Do your research
It certainly helps to do some market research before picking a designer. This will help you identify whether you like delicate rings, big stones, colour etc. Go into as many shops as possible and try on as many different cuts, colours, sizes as you can. This is the best way to get an understanding of what you like and dislike. Even if you think you want a new ring, go into antique markets because you never know what you might discover.

Think about your personal style
Are you flamboyant or subtle, do you prefer contemporary or traditional? It helps if you have an opinion from the start. We often ask clients to send us photos of their inspirations perhaps sending us images they have found on the internet or clippings from magazines so we can build a picture of who they are.

Find family heirlooms or old pieces that you would like to use
Andrew often incorporates the metals or stones into newly designed commissions – not only does this enhance the sentimental value but it can help make the budget stretch further. Andrew can use any gold you may have and can even add extra should you not have enough metal to fulfil your design.

Keep an open mind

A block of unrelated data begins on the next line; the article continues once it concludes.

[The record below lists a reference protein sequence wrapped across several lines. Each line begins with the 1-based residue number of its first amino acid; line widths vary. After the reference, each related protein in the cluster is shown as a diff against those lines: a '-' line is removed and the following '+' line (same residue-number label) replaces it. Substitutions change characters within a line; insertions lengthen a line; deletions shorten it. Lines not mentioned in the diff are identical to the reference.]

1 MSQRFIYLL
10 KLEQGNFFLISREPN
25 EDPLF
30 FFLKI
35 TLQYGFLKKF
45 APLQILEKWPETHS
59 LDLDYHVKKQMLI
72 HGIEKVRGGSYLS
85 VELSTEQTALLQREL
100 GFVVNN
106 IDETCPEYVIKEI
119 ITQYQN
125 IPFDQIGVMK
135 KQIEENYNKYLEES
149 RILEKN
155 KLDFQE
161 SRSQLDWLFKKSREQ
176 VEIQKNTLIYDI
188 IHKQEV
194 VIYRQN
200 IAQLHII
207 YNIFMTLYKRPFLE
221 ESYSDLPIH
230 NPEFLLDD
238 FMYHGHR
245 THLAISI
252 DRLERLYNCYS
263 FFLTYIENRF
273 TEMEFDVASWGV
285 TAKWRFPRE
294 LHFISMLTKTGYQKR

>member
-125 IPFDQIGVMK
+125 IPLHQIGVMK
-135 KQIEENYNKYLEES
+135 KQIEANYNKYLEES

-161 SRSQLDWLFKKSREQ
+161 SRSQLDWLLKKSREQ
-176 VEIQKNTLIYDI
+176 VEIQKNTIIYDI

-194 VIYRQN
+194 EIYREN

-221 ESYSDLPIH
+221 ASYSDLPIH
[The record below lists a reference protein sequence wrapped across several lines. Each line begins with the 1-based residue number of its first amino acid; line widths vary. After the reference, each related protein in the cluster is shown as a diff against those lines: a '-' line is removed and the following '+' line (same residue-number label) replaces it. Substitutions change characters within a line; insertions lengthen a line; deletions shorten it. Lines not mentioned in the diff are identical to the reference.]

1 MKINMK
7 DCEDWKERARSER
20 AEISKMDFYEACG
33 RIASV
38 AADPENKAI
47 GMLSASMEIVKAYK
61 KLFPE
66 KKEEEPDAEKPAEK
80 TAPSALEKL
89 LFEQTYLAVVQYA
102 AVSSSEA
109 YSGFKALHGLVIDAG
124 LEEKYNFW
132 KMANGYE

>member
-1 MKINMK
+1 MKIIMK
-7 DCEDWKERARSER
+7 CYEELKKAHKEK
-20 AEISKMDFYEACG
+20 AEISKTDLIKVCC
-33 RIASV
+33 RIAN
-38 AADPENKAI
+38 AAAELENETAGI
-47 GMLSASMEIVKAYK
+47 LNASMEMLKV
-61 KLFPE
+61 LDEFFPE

The idea behind a bespoke commission is to create something unique and personal not something you can pick up anywhere. A good designer will spend plenty of time working with you to tease out the details and influences that will shape your ring, so allow them to take you through this process – you’ll be pleasantly surprised at the outcome. I like to test and push a client’s design boundaries with a range of sketches and ideas, this really helps us end up with something they are proud of.

Colour, cut, clarity and carat aren’t everything
Whilst the four Cs are important, I’d advise away from getting too hung up on them. An engagement ring comprises shape, metal type, overall design aesthetic and all sorts of other details as well as stones. A central diamond of value is still a design concept that many clients want, but I’ve seen a shift to much more elaborate designs that use other stones and alternative shapes.

Keep the end piece timeless
You’ll want to wear it when you are 85 years old so be wary of trends and fads. That doesn’t mean a ring shouldn’t be design-led or untraditional.

Budget is, of course, important
It’s always best to communicate this with the designer from the outset, we can often produce far more that you could ever imagine on a tight budget with tricks of design and production.

Finally, just go on and do it
Creating a bespoke engagement ring is hugely satisfying, ultimately much more personal than off-the-shelf, and once you’ve started the process much less scary and expensive than you originally thought.